Hero Background

Environmentally-friendly technologies play a critical role in the response to climate change, as well as in efforts to transition global economic activity onto a sustainable pathway, which is why it is important that developing countries can now get support to assess their own technology needs and turns these needs into actions plans, which can also then be integrated into their national climate plans under the Paris Agreement.

In order to boost the transfer and use of environmentally-friendly technologies, countries have the opportunity to conduct needs assessments to determine which technologies they need to prioritize for their climate actions. Such actions can relate to both the reduction of emissions (mitigation), as well as measures to increase resilience (adaptation) in the face of climate change impacts.

Based on these Technology Needs Assessments (TNAs) countries can prepare specific Technology Action Plans (TAPs) to turn their technology strategies into actions. This enables implementation, which contributes to countries’ sustainable development. 

An event on TAPs was held on 18 May at the UN climate change conference in Bonn to provide a snapshot of implementation in selected countries and to highlight both success factors and challenges.

Experiencing Technology Action Plans on the Ground

Encouragingly, the TNA/TAP process is being undertaken by more and more developing countries. Increasingly, countries are taking actions to integrate their TAPs into national development plans, climate action plans under the Agreement, as well as mitigation and adaptation technology inclusive programs and projects.

As an example, Lebanon showed the road taken from conducting their TNA to the preparation of the climate plan (INDC) it put forward ahead of Paris and how these key processes are connected and build upon each other. The country prioritized combined cycle gas turbines, wind power, PV cells, hydropower and bus transport technologies in mitigation, and conservation agriculture, and rainwater harvesting in adaptation. In their INDC, Lebanon unconditionally targeted a 15% cut of total CO2 emissions and a 30% conditional cut if finance, technological support and capacity building are be provided.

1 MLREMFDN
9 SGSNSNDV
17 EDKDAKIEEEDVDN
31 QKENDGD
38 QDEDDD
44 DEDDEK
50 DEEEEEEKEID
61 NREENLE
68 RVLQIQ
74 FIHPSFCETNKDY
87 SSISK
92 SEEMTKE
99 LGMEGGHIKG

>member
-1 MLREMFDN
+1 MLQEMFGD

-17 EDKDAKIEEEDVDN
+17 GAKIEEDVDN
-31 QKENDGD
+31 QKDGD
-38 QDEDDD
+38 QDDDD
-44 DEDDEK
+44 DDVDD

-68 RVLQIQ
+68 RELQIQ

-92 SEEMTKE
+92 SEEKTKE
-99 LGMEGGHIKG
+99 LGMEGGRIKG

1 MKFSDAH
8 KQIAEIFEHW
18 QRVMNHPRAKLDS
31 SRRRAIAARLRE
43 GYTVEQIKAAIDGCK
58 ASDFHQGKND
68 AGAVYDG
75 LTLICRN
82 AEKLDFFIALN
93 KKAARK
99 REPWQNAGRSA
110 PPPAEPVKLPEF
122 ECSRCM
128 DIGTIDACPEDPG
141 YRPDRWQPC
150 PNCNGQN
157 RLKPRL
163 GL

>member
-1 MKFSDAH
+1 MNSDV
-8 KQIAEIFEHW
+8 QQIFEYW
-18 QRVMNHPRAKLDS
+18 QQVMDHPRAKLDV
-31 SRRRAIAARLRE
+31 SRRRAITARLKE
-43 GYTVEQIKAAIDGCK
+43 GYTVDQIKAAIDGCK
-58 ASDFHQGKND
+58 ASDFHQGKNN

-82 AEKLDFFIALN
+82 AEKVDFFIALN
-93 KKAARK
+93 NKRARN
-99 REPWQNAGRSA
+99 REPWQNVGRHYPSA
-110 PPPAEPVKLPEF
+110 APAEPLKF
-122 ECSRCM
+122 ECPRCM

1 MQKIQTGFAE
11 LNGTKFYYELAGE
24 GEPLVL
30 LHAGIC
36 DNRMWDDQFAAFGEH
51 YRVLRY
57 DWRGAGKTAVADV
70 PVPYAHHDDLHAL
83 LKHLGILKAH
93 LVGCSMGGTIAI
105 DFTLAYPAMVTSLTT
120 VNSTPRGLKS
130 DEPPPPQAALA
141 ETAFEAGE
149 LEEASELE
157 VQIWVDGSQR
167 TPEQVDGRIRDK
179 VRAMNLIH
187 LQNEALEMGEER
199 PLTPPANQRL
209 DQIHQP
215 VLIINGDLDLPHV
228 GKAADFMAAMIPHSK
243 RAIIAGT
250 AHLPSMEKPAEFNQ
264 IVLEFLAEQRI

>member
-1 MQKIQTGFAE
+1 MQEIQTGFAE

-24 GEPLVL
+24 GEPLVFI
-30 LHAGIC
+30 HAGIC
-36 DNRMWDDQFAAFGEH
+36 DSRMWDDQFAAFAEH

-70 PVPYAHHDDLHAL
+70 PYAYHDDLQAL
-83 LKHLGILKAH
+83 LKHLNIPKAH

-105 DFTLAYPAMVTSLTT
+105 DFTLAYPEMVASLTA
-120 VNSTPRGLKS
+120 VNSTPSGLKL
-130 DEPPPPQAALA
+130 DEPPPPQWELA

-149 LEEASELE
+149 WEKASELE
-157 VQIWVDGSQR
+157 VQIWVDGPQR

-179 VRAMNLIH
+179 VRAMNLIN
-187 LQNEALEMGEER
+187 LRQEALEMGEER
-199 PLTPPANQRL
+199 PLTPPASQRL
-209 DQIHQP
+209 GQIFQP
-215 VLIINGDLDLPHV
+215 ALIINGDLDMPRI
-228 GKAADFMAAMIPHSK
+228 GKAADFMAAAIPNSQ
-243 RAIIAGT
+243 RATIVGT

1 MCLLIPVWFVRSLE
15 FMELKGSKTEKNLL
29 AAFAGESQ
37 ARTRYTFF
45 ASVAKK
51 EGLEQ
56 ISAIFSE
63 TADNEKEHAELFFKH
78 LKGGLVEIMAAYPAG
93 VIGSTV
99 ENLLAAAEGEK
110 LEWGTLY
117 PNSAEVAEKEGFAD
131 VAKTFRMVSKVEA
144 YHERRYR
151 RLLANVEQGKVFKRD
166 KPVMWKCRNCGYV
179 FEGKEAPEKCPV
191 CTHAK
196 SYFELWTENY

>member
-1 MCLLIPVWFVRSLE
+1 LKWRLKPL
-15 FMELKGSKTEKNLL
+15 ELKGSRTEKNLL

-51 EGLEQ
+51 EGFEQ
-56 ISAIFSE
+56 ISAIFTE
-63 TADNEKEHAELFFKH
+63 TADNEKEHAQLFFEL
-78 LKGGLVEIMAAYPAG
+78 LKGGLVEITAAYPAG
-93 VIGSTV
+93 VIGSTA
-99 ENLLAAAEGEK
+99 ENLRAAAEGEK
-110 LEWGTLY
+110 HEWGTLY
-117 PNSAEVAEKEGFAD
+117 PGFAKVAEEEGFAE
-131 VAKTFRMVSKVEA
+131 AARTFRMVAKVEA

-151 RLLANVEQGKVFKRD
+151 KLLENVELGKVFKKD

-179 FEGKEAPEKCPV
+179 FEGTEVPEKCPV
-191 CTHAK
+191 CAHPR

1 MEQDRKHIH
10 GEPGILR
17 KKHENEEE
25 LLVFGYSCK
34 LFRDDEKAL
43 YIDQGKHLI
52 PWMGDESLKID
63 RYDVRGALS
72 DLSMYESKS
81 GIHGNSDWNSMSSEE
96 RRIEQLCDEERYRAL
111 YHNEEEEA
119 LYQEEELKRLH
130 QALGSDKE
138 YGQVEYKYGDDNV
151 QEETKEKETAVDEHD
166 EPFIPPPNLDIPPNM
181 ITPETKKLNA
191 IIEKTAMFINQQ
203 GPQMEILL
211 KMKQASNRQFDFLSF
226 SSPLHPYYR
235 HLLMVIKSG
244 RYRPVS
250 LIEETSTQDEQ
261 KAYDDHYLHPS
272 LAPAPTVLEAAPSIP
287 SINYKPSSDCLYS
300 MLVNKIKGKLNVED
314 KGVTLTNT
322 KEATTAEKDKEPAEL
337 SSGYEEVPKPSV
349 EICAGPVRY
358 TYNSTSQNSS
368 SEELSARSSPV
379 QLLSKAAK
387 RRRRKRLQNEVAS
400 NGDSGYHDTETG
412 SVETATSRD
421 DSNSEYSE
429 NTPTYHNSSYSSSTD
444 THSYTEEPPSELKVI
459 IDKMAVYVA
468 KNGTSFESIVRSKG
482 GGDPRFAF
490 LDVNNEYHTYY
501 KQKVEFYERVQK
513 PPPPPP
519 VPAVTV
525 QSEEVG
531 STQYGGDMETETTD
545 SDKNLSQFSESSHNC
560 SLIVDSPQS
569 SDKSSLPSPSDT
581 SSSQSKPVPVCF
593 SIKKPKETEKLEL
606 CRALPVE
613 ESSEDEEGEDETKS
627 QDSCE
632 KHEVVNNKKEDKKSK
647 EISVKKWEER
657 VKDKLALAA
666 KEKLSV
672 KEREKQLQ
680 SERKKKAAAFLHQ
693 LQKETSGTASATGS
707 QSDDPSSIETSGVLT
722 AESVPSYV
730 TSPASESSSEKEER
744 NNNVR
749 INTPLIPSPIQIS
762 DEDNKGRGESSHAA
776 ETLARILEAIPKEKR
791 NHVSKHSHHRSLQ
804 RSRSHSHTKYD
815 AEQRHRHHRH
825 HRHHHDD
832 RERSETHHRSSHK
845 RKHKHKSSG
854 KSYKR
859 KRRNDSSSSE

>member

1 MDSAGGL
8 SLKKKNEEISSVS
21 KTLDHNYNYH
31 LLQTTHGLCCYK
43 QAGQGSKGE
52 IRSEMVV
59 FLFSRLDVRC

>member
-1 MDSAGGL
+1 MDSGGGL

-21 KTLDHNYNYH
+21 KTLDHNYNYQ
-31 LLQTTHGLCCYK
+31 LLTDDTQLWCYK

As another example, China presented a TNA, which facilitated careful planning and implementation of both mitigation and adaptation-related technologies. Mitigation technologies were prioritized in the following sectors: residential and commercial buildings, carbon capture and storage, transport, and thermal power. Adaptation technologies were prioritized in the following sectors: agriculture and forest, urban adaptation and water resources. Implementation so far across nine provinces has resulted in total lifetime avoided greenhouse gases of four million tonnes of CO2 equivalent.

To secure many more success stories, participants proposed a new mechanism to boost turning TAPs into ever more action on the ground.

These discussions are an important backdrop and foundation for the implementation of the Paris Agreement, under which technology cooperation and the TNA process are set to be strengthened.

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